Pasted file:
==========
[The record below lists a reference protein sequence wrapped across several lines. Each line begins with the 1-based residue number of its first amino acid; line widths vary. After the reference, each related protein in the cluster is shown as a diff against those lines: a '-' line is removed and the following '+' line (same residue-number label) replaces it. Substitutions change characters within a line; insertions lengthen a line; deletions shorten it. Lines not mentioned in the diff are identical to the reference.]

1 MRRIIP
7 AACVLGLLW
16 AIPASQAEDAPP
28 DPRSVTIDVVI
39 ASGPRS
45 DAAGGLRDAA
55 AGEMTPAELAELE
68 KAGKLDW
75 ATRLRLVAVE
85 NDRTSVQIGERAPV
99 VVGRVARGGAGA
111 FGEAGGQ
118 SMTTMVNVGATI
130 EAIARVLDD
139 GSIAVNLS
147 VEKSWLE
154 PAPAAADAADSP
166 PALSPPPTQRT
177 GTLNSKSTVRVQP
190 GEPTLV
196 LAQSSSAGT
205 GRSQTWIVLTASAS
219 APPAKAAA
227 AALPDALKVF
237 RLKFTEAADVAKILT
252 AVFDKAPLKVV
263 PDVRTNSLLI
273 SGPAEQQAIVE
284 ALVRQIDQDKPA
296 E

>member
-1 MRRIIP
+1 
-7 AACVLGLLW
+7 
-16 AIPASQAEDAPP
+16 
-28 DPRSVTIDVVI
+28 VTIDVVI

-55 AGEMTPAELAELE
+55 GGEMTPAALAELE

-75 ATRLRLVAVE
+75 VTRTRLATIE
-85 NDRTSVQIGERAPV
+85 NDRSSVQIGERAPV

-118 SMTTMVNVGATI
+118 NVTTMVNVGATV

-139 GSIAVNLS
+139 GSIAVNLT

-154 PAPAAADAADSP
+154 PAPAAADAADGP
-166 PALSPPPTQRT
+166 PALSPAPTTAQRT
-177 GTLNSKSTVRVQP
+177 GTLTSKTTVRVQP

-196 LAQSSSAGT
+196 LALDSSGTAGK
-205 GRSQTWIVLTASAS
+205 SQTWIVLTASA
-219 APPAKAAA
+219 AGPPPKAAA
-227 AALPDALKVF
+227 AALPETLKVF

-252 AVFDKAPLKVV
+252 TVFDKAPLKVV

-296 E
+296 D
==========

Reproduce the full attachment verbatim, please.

[The record below lists a reference protein sequence wrapped across several lines. Each line begins with the 1-based residue number of its first amino acid; line widths vary. After the reference, each related protein in the cluster is shown as a diff against those lines: a '-' line is removed and the following '+' line (same residue-number label) replaces it. Substitutions change characters within a line; insertions lengthen a line; deletions shorten it. Lines not mentioned in the diff are identical to the reference.]

1 MRRIIP
7 AACVLGLLW
16 AIPASQAEDAPP
28 DPRSVTIDVVI
39 ASGPRS
45 DAAGGLRDAA
55 AGEMTPAELAELE
68 KAGKLDW
75 ATRLRLVAVE
85 NDRTSVQIGERAPV
99 VVGRVARGGAGA
111 FGEAGGQ
118 SMTTMVNVGATI
130 EAIARVLDD
139 GSIAVNLS
147 VEKSWLE
154 PAPAAADAADSP
166 PALSPPPTQRT
177 GTLNSKSTVRVQP
190 GEPTLV
196 LAQSSSAGT
205 GRSQTWIVLTASAS
219 APPAKAAA
227 AALPDALKVF
237 RLKFTEAADVAKILT
252 AVFDKAPLKVV
263 PDVRTNSLLI
273 SGPAEQQAIVE
284 ALVRQIDQDKPA
296 E

>member
-1 MRRIIP
+1 
-7 AACVLGLLW
+7 
-16 AIPASQAEDAPP
+16 
-28 DPRSVTIDVVI
+28 VTIDVVI

-55 AGEMTPAELAELE
+55 GGEMTPAALAELE

-75 ATRLRLVAVE
+75 VTRTRLATIE
-85 NDRTSVQIGERAPV
+85 NDRSSVQIGERAPV

-118 SMTTMVNVGATI
+118 NVTTMVNVGATV

-139 GSIAVNLS
+139 GSIAVNLT

-154 PAPAAADAADSP
+154 PAPAAADAADGP
-166 PALSPPPTQRT
+166 PALSPAPTTAQRT
-177 GTLNSKSTVRVQP
+177 GTLTSKTTVRVQP

-196 LAQSSSAGT
+196 LALDSSGTAGK
-205 GRSQTWIVLTASAS
+205 SQTWIVLTASA
-219 APPAKAAA
+219 AGPPPKAAA
-227 AALPDALKVF
+227 AALPETLKVF

-252 AVFDKAPLKVV
+252 TVFDKAPLKVV

-296 E
+296 D